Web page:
Dana Frank on Honduras–and the rising crisis in America
Posted by Charles II on May 24, 2012
Adrienne posted an important article by Dana Frank which appeared in The Nation. This tells us the very most important thing to understand not just about Honduras, but much more broadly. The conflict is not between left and right. It is at root a conflict between the forces that make human societies stable and decent places to live and criminals whose only goal is to loot those societies for their personal gain:
Drug trafficking is now embedded in the state itself—from the cop in the neighborhood all the way up to the very top of the government, according to high-level sources. Prominent critics and even government officials, including Marlon Pascua, the defense minister, talk of “narco-judges” who block prosecutions and “narco-congressmen” who run cartels. Alfredo Landaverde, a former congressman and police commissioner in charge of drug investigations, declared that one out of every ten members of Congress is a drug trafficker and that he had evidence proving “major national and political figures” were involved in drug trafficking. He was assassinated on December 7.
Far more than criminal gangs in the streets and drug traffickers acting independently, it is the Honduran state itself that has made Honduras, according to the Associated Press, “among the most dangerous places on earth.”
And the Honduran state operates only by the grace of the US government.
I do not believe that the US government–from the Pentagon to DoJ to the State Department to the White House–has failed to understand that its policies are enabling the rise of criminal empires. Not when Wikileaked documents show the US embassy knew that Miguel Facusse was engaged in narcotrafficking.
Understanding why our government would do such things is the hardest thing of all. But it’s actually at the heart of our country’s history. Once the original Articles of Confederation were known to be inadequate two ideas were put forward in writing our Constitution: the idea of a centralized national government in which the state, when it acts, acts at the local level, and a federal government, in which the central government enforces the basic compact, but power is distributed as widely as possible. The national model is essential during times of war, but it’s dangerous at all times. Too little national government leads to drift and decline. So, as Madison said in Federalist 10, a compromise between the two must be found.
From the viewpoint of strict federalists, state and local power is a good thing except when it results in people’s rights being infringed, while for strict nationalists, state and local power is a good thing only when it doesn’t interfere with the activities the central government has decided to engage in. But notice–there’s no clear line between a national government and a tyranny. And so there has been a tendency especially on the right to centralize power in its most dangerous form, the military state, while the left has used centralized power primarily for the enforcement of rights, both civil rights such as the right to vote and the un-enumerated right to exist, which means food, shelter, work, and so on. There’s some danger to the hastily-considered expansion of rights, particularly the danger that less benevolent objectives will be cloaked in the language of rights, it’s far less imminent a danger than that of a militarized state.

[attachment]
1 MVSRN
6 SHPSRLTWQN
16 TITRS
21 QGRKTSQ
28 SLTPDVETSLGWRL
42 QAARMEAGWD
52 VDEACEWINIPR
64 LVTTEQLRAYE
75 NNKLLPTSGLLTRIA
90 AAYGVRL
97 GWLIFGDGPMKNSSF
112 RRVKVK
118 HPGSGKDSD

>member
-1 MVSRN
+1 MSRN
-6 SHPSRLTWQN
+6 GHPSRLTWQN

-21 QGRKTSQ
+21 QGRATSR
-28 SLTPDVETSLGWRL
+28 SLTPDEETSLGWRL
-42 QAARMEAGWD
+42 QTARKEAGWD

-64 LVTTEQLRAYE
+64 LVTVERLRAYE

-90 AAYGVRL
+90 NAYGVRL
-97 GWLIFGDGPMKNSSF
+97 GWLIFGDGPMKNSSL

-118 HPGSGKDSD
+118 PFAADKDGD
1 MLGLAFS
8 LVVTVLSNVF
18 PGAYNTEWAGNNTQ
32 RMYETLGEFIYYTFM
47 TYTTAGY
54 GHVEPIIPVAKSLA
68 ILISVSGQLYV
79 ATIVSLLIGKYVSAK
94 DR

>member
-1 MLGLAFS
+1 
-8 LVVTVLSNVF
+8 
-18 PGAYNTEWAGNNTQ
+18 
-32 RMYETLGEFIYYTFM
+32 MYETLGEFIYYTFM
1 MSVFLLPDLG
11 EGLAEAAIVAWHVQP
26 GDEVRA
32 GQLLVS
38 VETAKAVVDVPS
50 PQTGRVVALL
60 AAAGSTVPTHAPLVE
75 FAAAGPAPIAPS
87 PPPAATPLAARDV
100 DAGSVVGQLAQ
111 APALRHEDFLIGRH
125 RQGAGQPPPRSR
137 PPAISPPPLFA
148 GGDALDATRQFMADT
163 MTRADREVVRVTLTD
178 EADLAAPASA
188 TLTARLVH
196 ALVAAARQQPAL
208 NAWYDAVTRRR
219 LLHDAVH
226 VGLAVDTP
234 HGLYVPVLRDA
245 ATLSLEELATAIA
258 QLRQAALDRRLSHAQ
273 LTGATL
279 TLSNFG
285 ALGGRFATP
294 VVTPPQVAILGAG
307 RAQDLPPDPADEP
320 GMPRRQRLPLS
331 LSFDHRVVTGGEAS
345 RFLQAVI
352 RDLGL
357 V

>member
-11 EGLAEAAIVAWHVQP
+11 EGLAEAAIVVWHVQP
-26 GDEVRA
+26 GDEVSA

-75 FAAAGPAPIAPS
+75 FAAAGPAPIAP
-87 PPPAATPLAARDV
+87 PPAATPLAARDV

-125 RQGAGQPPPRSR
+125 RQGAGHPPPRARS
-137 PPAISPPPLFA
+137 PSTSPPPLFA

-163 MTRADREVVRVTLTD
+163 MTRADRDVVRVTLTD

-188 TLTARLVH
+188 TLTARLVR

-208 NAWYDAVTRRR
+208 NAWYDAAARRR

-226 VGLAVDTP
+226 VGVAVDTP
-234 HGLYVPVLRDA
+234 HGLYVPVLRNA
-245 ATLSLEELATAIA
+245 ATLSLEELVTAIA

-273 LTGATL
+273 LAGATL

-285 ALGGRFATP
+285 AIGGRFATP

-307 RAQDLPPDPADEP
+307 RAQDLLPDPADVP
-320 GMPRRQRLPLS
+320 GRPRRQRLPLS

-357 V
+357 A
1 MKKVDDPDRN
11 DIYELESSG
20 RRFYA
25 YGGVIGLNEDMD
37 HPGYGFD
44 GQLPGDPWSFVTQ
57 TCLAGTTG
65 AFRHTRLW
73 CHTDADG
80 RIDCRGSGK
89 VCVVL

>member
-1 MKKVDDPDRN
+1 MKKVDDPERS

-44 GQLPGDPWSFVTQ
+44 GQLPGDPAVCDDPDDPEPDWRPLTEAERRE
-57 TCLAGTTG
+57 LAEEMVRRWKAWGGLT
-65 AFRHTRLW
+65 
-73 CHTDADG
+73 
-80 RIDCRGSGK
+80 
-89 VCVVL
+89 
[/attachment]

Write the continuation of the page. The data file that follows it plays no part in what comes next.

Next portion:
The point is that national governments get things done by weakening the power of individuals as expressed by civic organizations, local governments, and state governments. The Urban Renewal of the 1960s is an example of for-profit real estate redevelopment cloaked in the pious language of the right to shelter. In the name of rights, they destroyed neighborhoods and sentenced many people to poverty. More recently the reactionary Supreme Court has taken the power of eminent domain, stripped off even the undergarments of decency that Urban Renewal had, and said that a city government can tear down your house just because. The local government would never have been able to do this without help from on high.
In Honduras, the Honduran state with the active assistance of the US governments is destroying communities under the guise of the drug war and using national power to grab resources such as land and water.
This is the real reason why Occupy is so threatening. They are rebuilding the ties of community solidarity that eroded after the Great Depression and World War II. But they have a lot to learn, especially from the Honduran Resistance.
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